Sent to Education Week, June 24, 2015
I list here Christopher Cross’ claims in his column,”How to Confront America’s International Skills Gap,” (June 24, 2015) and my responses to each.
1. Claim: American students score lower than many other countries on tests of literacy.
Response: Study after study has shown that when we control for poverty, American students do quite well on international tests.
2. Claim: According to a study done by OECD, Americans with graduate degrees do worse on international tests than those with graduate degrees in other countries.
Response: The report showed that Americans with MA’s and research degrees do not do as well as some others on the PIAAC numeracy scale. The report did not indicate what field that MA was in. Even so, only MA holders in three countries (out of 17) did significantly better than American MA degree holders.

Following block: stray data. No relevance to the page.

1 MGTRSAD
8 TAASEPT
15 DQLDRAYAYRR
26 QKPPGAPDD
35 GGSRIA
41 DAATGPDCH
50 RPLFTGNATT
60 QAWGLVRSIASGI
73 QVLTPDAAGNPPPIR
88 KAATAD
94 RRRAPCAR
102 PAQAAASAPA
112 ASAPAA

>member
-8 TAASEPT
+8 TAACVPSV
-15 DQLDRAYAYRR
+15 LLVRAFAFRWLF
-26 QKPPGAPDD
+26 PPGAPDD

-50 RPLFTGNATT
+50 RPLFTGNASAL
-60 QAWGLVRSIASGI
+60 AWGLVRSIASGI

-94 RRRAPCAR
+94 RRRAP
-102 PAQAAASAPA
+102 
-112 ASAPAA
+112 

3. Claim: Companies are unable to find qualified employees, especially in high-tech fields.
Response: Several studies have reported that there is a surplus of scientifically trained job candidates, not a shortage.
4. Claim: The solution to these problems is to not abandon higher standards and accountability.
Response: Even if these problems were real, there is no evidence that higher standards and more tests lead to greater achievement.

Stephen Krashen

Original article: How to Confront America’s International Skills Gap


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